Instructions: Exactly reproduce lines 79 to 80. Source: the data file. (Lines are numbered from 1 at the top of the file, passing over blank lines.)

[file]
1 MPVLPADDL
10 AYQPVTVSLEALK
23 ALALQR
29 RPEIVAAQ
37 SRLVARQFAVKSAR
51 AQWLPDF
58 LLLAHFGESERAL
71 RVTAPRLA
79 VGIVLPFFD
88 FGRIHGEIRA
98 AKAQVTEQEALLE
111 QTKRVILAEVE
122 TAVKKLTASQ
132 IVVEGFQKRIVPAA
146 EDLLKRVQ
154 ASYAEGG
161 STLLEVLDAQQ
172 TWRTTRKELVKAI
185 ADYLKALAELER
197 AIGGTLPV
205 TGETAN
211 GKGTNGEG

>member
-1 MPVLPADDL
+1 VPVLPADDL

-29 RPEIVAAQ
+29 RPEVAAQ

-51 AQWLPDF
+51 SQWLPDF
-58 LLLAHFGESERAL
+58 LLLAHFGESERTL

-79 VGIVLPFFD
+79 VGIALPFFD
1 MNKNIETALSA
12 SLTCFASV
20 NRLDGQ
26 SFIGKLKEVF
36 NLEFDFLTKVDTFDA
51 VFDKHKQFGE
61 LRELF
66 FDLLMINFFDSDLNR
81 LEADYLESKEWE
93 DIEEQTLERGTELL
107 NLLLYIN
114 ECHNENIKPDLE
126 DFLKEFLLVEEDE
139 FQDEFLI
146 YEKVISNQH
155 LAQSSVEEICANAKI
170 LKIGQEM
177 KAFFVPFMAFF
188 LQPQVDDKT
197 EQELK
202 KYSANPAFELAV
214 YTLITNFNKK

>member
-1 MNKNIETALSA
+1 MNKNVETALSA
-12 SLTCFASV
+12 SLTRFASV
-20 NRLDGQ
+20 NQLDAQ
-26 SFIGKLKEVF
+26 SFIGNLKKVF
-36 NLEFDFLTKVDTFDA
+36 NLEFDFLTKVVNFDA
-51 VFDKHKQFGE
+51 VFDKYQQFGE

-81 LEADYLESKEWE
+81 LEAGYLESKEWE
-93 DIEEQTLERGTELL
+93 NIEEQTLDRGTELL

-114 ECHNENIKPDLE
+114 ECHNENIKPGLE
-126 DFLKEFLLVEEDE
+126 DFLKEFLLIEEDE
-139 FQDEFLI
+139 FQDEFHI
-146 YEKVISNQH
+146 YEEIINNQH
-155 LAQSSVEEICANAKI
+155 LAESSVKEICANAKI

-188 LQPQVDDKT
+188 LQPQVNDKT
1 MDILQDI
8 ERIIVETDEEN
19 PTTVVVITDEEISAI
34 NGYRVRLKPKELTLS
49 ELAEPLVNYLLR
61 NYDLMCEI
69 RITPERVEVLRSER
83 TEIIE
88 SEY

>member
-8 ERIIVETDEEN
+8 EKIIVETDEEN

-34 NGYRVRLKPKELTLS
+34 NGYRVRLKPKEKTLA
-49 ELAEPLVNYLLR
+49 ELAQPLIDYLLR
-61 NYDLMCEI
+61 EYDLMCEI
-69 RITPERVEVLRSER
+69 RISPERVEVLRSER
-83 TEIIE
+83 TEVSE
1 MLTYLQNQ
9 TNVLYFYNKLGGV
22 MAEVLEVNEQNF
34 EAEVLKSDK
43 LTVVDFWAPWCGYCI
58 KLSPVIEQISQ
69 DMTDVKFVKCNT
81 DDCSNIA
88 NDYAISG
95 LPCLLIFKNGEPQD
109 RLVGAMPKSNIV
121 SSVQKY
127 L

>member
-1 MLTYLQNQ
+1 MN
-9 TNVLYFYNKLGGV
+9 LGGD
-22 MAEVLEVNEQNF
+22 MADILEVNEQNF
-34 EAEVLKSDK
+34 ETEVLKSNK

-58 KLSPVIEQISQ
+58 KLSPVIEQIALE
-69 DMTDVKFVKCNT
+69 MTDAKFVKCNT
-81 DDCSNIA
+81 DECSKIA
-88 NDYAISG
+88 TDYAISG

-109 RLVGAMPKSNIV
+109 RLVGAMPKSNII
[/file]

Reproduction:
-146 YEKVISNQH
+146 YEEIINNQH